It was surprising the email even got there, what with all the electromagnetic disruptions that came with the apocalypse. But there it was, blinking in Elana’s inbox like a star in a world that no longer had them. She shrieked, leaping up from the vintage laptop her father had jury-rigged to charge with AA batteries, dancing on her threadbare carpet.
“I’m going to college! I’m going to college!”
Elana knew she should keep her celebrations more subdued so as not to attract the wrong attention. But how could she hold it in when she was just so excited?
She burst out of her room, half-tumbling down the stairs.
“Mom, Dad! I got accepted! I’m officially a college student!”
Elana skidded into the dining room at top speed, almost laughing at the way her mother’s soup spoon hovered frozen in midair, the canned tomato slop they’d lived on for the past three weeks dribbling over its edge.
For once, the sight didn’t make Elana want to hurl.
She threw her hands in the air, grinning expectantly at her parents.
“I got in!”
Nothing moved except the soup drip drip dripping into the bowl, its contents almost the same hue as the light filtering through their boarded-up windows. Her father’s mouth was open in a perfect, comical O.
But as the silence stretched, Elana found it less and less funny.
Her arms fell.
“Aren’t you guys excited?”
Elana’s question shattered the spell like a rock through glass doors. Her mother’s spoon clattered against the bowl, spraying soup all over the wrought-iron table that used to sit on their patio, before it was incinerated.
“Absolutely not.” Her mother’s eyes flashed. “It’s out of the question.”
Elana’s excitement withered like burnt paper, curling into ash.
“You are not going halfway across the country for a college education you don’t need. Not at a time like this. I forbid it.”
But her father’s deep, soothing voice fell on deaf ears, because his wife was shoving upright, hands gesticulating wildly.
“What if something happened? How would we ever find out? What if things get worse?”
“Mom, you’re being so unfair,” Elana said, stamping her foot. “Just because the world is over doesn’t mean my life has to be!”
“I said no!” Her mother’s voice had become a full shriek now, making Elana’s father wince and flick nervous glances at the ceiling. “We have to stay together! I won’t have my only daughter flitting off —”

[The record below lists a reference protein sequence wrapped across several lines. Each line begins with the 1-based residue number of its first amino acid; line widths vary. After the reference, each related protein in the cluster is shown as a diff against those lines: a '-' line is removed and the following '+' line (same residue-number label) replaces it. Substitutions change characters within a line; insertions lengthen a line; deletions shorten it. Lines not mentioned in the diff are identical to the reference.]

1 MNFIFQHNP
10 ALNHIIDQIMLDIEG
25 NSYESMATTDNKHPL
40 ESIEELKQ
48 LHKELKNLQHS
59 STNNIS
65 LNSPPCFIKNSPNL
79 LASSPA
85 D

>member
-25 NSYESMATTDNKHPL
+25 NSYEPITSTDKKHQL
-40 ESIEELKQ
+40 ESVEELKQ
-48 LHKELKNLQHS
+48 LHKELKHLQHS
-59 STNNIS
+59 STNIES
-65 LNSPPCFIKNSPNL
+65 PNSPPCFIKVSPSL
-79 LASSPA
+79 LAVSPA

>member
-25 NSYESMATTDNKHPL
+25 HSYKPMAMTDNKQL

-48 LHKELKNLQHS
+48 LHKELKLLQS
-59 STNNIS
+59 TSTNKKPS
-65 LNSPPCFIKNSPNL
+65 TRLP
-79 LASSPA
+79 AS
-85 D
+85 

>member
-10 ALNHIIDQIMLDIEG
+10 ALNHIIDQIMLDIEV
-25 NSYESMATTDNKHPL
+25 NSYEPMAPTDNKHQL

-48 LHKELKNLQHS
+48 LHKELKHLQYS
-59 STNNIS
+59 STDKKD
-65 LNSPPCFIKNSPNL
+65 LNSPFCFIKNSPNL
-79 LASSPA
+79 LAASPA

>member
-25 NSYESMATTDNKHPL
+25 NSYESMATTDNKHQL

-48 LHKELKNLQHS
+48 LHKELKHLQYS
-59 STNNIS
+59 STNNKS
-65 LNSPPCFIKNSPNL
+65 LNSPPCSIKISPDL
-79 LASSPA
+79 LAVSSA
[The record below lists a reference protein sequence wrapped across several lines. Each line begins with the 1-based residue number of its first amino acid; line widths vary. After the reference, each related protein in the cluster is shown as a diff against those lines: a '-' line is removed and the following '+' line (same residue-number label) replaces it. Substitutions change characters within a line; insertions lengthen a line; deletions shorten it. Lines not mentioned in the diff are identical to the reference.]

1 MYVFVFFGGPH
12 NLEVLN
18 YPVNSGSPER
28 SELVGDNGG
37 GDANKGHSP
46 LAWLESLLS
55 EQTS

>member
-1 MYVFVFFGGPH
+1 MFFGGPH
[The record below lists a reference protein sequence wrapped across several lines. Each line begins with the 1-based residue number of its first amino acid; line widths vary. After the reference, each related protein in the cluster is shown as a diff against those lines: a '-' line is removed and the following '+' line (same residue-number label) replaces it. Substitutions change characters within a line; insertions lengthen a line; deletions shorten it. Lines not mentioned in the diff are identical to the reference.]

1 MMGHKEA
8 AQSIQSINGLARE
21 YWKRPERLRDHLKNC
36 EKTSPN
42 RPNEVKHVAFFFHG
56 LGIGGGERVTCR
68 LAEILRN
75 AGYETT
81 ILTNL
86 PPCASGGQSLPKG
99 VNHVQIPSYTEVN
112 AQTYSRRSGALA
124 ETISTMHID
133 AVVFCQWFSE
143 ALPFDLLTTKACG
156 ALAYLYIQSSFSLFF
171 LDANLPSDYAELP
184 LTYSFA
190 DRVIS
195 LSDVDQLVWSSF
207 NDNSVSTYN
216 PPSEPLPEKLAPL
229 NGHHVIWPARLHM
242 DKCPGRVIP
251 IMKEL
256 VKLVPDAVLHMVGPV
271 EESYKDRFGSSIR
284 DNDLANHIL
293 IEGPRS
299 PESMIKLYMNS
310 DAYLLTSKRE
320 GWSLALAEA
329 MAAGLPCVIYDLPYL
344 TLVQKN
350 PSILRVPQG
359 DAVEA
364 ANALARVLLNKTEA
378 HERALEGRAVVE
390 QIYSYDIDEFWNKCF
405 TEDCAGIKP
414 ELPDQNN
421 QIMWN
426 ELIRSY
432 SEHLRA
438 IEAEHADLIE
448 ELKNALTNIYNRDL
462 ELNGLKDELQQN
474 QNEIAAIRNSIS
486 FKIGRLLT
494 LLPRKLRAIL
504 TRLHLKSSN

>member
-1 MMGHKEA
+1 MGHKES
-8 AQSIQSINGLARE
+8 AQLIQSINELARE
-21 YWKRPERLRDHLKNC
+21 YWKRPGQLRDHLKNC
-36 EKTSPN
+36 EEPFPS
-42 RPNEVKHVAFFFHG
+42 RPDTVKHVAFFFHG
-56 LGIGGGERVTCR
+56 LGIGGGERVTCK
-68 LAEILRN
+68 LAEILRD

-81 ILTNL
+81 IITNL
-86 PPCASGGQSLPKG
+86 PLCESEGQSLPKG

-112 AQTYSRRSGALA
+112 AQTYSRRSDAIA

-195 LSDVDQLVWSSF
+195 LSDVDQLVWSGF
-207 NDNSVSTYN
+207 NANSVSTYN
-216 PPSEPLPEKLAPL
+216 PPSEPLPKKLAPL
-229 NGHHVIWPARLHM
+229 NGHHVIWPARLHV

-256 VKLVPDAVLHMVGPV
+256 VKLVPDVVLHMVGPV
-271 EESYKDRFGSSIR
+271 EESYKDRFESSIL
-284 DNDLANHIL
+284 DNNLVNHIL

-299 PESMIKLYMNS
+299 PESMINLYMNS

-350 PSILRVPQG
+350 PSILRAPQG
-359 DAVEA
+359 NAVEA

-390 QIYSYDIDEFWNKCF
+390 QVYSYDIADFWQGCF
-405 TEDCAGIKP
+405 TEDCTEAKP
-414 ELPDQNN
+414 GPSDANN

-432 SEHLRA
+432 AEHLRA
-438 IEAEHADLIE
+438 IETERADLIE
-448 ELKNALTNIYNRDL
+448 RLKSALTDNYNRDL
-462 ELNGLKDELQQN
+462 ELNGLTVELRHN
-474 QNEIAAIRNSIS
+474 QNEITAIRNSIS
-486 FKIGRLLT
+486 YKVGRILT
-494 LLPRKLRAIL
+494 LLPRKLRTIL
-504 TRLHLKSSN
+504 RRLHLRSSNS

“I’m not flitting!”
“—to some far-off city where I might never see her again!”
“Mom, you can’t just keep me here! I’m eighteen years old!”
“It’s the end of the goddamn universe, Elana, and you’re going to stay. Right. Here!”
Elana swung to her father, bearing down on him like a cosmic storm.
The weathered, balding man shrunk in his wicker chair, clutching armrests that looked just as world-weary as he did. But he met his daughter’s ferocious gaze with an apologetic shrug.
“Sorry baby girl. Your mother’s right. We need to stick together now that… you know. Now.”
Elana gaped at him, that overflowing, excited, wonderful joy as distant as her memories of sunshine.
“I hate you!” she screamed at last. “I hate you both! If this is all you’ll let me do, maybe I don’t want to live!”
Ignoring her father’s pleading voice and her mother’s brewing fury, she spun on her toes and shoved the screen door open, slamming it behind her and not caring a single bit about the crash.
Her blurry eyes could barely focus on the red sky that stretched to the horizon or the clouds churning with tentacles. Those long, undulating limbs drifted in and out of view like divine fingers mixing the oil of existence. Elana glared up at them, tears spilling over and streaking the grime on her face.
“Couldn’t you have waited until I got out of here to ruin everything?” she said.
But of course, there was no answer. The monsters swam on, drifting over her as if she wasn’t even there.